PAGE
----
Like a number of Merseybeat performers at the time, you also went over to Hamburg to perform – but you were a little younger than the other acts. How do you think your experience of Hamburg differed to that of the other older acts at the time?

I had to be out the club by 10 o’clock - put into a taxi to the hotel, but now and then I’d creep out! I only came out when my chaperone Joe Flannery allowed me to come out. He’d say “right you can come out tonight because Ray Charles is on,” or “Jerry Lee Lewis is playing,” you know… what’s funny when you think about it is The Reeperbahn was in the naughty bit of Hamburg, and I was just skipping down the street – not a clue! I was only 16 at the time. I didn’t realise it whatsoever.


Have you been back to Hamburg since?

I have and I’ve done a few shows there since. There are still a few of the old clubs around – the Kaiserkeller is still around.


You supported The Beatles in 1965. How was it to experience that and Beatlemania? 

I supported their last tour in the country in 1965. I remember it clearly because it was quite snowy. I was angry, because as soon as the curtain opened on The Beatles – the screams just seemed to go on and on. Beatlemania made it impossible for them to perform live. I was quite lucky because they listened to me and clapped, and it was really nice – but for them it was just awful, and they hated it. Or if they jokingly just said something like “I really like jelly babies” they were bombarded with them. I’m looking at these people and thinking you’re crazy! You’re missing one of the greatest rock and roll bands on the planet. So, you’ve got all these people who never really heard The Beatles live, and then they retired from it. It’s sad really.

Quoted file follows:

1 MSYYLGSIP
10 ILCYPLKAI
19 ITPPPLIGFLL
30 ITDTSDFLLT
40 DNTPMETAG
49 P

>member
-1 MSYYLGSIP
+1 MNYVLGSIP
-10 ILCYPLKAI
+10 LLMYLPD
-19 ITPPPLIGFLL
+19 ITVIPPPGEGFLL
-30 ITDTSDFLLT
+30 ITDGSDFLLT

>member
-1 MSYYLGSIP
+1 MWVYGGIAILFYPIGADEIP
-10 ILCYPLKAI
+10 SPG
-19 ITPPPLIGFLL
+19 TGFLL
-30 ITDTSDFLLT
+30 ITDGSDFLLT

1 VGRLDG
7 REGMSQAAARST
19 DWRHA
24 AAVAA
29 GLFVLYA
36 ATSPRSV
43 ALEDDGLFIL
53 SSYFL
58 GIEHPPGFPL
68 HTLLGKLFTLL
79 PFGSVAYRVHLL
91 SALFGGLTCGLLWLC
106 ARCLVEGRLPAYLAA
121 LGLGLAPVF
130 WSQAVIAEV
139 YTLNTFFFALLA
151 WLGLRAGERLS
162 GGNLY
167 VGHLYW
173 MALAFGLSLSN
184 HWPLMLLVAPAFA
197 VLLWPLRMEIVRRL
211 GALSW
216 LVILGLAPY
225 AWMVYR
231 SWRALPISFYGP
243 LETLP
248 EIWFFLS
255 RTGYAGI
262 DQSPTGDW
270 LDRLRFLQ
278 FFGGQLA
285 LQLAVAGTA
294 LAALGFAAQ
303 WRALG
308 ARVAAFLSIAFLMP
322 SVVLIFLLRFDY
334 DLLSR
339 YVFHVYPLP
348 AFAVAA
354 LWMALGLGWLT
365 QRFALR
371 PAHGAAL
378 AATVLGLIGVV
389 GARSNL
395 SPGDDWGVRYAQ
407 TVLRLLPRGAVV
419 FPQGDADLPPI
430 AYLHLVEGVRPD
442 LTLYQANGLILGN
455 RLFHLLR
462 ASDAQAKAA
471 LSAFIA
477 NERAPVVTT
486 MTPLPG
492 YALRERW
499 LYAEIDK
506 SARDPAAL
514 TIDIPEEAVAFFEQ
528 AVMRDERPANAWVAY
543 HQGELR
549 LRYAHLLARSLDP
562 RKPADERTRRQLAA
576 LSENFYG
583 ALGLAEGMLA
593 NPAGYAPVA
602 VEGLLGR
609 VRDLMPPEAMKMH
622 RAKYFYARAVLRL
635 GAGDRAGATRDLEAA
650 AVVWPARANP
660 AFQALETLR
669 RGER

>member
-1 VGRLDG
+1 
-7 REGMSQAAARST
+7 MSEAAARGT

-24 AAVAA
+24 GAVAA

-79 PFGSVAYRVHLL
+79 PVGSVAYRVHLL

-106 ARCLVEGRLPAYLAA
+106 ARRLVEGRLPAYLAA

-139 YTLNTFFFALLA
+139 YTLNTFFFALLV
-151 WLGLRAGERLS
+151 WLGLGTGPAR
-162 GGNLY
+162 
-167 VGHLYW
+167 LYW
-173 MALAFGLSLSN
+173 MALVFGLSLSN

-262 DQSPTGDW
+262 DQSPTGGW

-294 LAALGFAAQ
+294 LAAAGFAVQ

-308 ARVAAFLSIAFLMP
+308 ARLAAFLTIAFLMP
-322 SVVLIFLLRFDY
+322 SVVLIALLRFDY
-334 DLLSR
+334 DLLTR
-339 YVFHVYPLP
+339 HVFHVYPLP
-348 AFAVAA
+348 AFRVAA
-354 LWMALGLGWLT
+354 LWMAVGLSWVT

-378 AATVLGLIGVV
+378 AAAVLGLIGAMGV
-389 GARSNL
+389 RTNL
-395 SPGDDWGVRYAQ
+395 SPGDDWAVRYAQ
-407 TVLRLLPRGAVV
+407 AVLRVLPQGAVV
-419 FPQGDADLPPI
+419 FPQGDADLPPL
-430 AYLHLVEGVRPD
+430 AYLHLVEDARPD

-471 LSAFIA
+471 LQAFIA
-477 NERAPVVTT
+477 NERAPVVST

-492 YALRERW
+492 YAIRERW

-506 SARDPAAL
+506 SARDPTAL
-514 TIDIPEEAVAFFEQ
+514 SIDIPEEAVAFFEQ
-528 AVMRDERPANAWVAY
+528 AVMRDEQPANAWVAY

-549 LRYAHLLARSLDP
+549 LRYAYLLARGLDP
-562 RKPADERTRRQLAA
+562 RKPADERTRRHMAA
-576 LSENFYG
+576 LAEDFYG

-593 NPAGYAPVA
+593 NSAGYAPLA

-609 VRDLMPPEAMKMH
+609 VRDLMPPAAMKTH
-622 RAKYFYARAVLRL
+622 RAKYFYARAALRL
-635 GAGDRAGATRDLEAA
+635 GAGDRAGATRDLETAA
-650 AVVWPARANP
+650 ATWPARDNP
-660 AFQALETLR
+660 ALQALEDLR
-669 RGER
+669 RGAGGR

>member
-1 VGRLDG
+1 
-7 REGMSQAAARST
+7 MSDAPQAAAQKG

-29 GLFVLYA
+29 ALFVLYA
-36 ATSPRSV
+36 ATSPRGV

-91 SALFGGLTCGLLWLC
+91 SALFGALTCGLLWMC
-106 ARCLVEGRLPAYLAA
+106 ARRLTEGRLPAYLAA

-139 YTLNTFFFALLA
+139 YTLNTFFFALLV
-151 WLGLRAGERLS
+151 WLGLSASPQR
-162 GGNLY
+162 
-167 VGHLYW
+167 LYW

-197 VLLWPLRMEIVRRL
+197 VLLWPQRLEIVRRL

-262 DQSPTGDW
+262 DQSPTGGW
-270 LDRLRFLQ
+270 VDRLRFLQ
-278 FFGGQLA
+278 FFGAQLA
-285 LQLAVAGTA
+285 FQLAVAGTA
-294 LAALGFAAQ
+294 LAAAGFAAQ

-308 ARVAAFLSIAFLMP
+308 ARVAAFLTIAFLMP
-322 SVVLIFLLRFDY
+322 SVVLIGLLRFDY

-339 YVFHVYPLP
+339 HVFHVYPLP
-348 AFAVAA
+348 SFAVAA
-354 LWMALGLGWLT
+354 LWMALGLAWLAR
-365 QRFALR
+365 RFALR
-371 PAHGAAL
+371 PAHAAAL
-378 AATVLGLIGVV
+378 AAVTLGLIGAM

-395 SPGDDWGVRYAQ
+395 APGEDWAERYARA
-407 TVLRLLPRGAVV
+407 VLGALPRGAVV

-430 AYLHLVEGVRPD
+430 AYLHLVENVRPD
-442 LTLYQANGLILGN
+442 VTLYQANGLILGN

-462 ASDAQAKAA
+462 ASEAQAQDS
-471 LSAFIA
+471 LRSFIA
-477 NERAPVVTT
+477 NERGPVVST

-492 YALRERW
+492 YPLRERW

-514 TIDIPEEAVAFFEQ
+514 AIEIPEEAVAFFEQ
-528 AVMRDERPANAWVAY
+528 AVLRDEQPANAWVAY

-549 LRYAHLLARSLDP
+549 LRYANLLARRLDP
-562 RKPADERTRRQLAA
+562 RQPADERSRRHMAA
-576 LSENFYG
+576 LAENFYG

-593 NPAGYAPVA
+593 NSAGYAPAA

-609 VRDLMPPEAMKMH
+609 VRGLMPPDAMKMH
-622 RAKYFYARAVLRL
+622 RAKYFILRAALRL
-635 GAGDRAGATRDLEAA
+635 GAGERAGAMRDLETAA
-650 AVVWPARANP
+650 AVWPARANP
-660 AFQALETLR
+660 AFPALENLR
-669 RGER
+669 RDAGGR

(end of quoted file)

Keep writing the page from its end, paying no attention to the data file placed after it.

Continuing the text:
Beryl in the 1960s.

Shotgun Express seems an interesting group of people! Mick Fleetwood and Peter Green went on to form Fleetwood Mac! And Rod Stewart was in the band too. How did that come to be?

The band came together through the Gunnells, who were an agency who also had some clubs – like The Flamingo and the Bag O’Nails. They saw Rod and they saw me somewhere, and Peter Bardens, who Peter Green and Mick Fleetwood were playing with at the time and thought it would be a good combination to put together. We worked hard – we did a lot of gigs, you know. I think the sad thing is that they didn’t do photographs of the whole band. It was always just me, Rod, and Peter Barden –which is a shame. We did covers, and the guys were all so good. We did a lot of the university circuit. And we did gigs with the likes of Cream. We made a couple of records, and then Peter was getting more into the Blues, so he left. After a few replacements we called it a day, but I’m still good friends with Mick!